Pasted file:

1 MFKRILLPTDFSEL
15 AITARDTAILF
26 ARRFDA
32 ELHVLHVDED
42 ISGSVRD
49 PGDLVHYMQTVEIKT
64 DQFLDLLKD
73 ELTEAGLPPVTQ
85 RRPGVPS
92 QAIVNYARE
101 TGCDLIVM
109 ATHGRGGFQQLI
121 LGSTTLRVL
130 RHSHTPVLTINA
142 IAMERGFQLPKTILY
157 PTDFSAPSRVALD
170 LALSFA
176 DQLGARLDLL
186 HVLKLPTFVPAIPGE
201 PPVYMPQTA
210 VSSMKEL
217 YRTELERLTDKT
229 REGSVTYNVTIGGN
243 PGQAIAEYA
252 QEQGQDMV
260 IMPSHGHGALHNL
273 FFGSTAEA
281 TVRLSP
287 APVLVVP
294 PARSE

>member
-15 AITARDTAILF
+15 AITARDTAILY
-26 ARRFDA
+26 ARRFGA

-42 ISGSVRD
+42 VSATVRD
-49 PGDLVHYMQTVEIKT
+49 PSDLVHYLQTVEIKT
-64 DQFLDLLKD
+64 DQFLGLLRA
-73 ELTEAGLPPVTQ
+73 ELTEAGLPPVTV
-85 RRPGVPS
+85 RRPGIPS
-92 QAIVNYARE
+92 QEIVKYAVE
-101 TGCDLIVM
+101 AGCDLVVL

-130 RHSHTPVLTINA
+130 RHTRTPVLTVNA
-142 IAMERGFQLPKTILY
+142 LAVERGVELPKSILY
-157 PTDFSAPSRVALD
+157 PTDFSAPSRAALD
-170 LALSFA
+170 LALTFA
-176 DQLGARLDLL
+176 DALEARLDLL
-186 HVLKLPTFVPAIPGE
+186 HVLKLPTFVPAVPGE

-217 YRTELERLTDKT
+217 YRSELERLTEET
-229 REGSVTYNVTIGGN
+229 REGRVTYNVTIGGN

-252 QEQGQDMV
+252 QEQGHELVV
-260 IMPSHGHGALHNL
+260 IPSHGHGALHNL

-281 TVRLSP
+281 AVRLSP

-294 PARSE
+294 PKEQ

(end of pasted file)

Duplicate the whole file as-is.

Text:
1 MFKRILLPTDFSEL
15 AITARDTAILF
26 ARRFDA
32 ELHVLHVDED
42 ISGSVRD
49 PGDLVHYMQTVEIKT
64 DQFLDLLKD
73 ELTEAGLPPVTQ
85 RRPGVPS
92 QAIVNYARE
101 TGCDLIVM
109 ATHGRGGFQQLI
121 LGSTTLRVL
130 RHSHTPVLTINA
142 IAMERGFQLPKTILY
157 PTDFSAPSRVALD
170 LALSFA
176 DQLGARLDLL
186 HVLKLPTFVPAIPGE
201 PPVYMPQTA
210 VSSMKEL
217 YRTELERLTDKT
229 REGSVTYNVTIGGN
243 PGQAIAEYA
252 QEQGQDMV
260 IMPSHGHGALHNL
273 FFGSTAEA
281 TVRLSP
287 APVLVVP
294 PARSE

>member
-15 AITARDTAILF
+15 AITARDTAILY
-26 ARRFDA
+26 ARRFGA

-42 ISGSVRD
+42 VSATVRD
-49 PGDLVHYMQTVEIKT
+49 PSDLVHYLQTVEIKT
-64 DQFLDLLKD
+64 DQFLGLLRA
-73 ELTEAGLPPVTQ
+73 ELTEAGLPPVTV
-85 RRPGVPS
+85 RRPGIPS
-92 QAIVNYARE
+92 QEIVKYAVE
-101 TGCDLIVM
+101 AGCDLVVL

-130 RHSHTPVLTINA
+130 RHTRTPVLTVNA
-142 IAMERGFQLPKTILY
+142 LAVERGVELPKSILY
-157 PTDFSAPSRVALD
+157 PTDFSAPSRAALD
-170 LALSFA
+170 LALTFA
-176 DQLGARLDLL
+176 DALEARLDLL
-186 HVLKLPTFVPAIPGE
+186 HVLKLPTFVPAVPGE

-217 YRTELERLTDKT
+217 YRSELERLTEET
-229 REGSVTYNVTIGGN
+229 REGRVTYNVTIGGN

-252 QEQGQDMV
+252 QEQGHELVV
-260 IMPSHGHGALHNL
+260 IPSHGHGALHNL

-281 TVRLSP
+281 AVRLSP

-294 PARSE
+294 PKEQ